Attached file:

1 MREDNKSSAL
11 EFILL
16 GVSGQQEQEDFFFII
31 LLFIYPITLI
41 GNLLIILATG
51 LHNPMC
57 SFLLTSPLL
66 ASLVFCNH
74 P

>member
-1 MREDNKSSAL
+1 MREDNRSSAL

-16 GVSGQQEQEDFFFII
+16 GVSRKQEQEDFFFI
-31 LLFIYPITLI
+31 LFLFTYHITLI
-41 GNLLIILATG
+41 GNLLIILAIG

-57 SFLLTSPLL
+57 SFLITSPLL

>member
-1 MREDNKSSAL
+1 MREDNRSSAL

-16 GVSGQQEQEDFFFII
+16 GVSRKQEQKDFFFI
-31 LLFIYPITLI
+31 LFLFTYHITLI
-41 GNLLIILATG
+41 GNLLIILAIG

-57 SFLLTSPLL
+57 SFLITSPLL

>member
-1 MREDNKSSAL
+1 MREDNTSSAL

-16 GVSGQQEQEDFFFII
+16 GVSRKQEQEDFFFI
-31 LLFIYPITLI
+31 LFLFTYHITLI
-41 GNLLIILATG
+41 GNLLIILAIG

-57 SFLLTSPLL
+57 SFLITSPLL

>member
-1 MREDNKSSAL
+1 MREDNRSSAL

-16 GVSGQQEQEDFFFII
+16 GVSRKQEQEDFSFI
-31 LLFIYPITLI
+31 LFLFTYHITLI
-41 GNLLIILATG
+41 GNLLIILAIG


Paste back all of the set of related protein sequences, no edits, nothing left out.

1 MREDNKSSAL
11 EFILL
16 GVSGQQEQEDFFFII
31 LLFIYPITLI
41 GNLLIILATG
51 LHNPMC
57 SFLLTSPLL
66 ASLVFCNH
74 P

>member
-1 MREDNKSSAL
+1 MREDNRSSAL

-16 GVSGQQEQEDFFFII
+16 GVSRKQEQEDFFFI
-31 LLFIYPITLI
+31 LFLFTYHITLI
-41 GNLLIILATG
+41 GNLLIILAIG

-57 SFLLTSPLL
+57 SFLITSPLL

>member
-1 MREDNKSSAL
+1 MREDNRSSAL

-16 GVSGQQEQEDFFFII
+16 GVSRKQEQKDFFFI
-31 LLFIYPITLI
+31 LFLFTYHITLI
-41 GNLLIILATG
+41 GNLLIILAIG

-57 SFLLTSPLL
+57 SFLITSPLL

>member
-1 MREDNKSSAL
+1 MREDNTSSAL

-16 GVSGQQEQEDFFFII
+16 GVSRKQEQEDFFFI
-31 LLFIYPITLI
+31 LFLFTYHITLI
-41 GNLLIILATG
+41 GNLLIILAIG

-57 SFLLTSPLL
+57 SFLITSPLL

>member
-1 MREDNKSSAL
+1 MREDNRSSAL

-16 GVSGQQEQEDFFFII
+16 GVSRKQEQEDFSFI
-31 LLFIYPITLI
+31 LFLFTYHITLI
-41 GNLLIILATG
+41 GNLLIILAIG